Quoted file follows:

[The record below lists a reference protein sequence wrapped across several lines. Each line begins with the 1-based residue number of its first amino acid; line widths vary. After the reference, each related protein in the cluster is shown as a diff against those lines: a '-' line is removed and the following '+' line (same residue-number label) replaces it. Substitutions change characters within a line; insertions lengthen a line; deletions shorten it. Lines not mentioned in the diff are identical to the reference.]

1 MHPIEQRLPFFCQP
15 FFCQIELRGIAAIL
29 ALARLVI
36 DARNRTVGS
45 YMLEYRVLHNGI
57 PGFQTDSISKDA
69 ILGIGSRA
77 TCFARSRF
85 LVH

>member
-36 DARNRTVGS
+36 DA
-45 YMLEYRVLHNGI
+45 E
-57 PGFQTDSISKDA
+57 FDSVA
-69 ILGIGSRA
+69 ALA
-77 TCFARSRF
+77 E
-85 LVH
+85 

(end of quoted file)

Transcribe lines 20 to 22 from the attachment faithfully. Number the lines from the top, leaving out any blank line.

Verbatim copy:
-77 TCFARSRF
+77 E
-85 LVH